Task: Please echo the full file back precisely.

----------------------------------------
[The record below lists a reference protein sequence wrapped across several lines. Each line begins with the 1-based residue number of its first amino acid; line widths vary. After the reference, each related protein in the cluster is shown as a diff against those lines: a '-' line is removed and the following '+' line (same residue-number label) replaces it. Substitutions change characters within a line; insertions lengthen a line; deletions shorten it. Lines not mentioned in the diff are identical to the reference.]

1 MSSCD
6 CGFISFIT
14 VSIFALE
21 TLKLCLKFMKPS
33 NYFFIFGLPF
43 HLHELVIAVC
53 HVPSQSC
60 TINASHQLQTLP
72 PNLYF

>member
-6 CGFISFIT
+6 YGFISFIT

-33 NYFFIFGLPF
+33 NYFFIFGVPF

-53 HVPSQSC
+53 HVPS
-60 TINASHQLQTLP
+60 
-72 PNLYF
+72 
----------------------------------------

[The record below lists a reference protein sequence wrapped across several lines. Each line begins with the 1-based residue number of its first amino acid; line widths vary. After the reference, each related protein in the cluster is shown as a diff against those lines: a '-' line is removed and the following '+' line (same residue-number label) replaces it. Substitutions change characters within a line; insertions lengthen a line; deletions shorten it. Lines not mentioned in the diff are identical to the reference.]

1 MSSCD
6 CGFISFIT
14 VSIFALE
21 TLKLCLKFMKPS
33 NYFFIFGLPF
43 HLHELVIAVC
53 HVPSQSC
60 TINASHQLQTLP
72 PNLYF

>member
-6 CGFISFIT
+6 YGFISFIT

-33 NYFFIFGLPF
+33 NYFFIFGVPF

-53 HVPSQSC
+53 HVPS
-60 TINASHQLQTLP
+60 
-72 PNLYF
+72 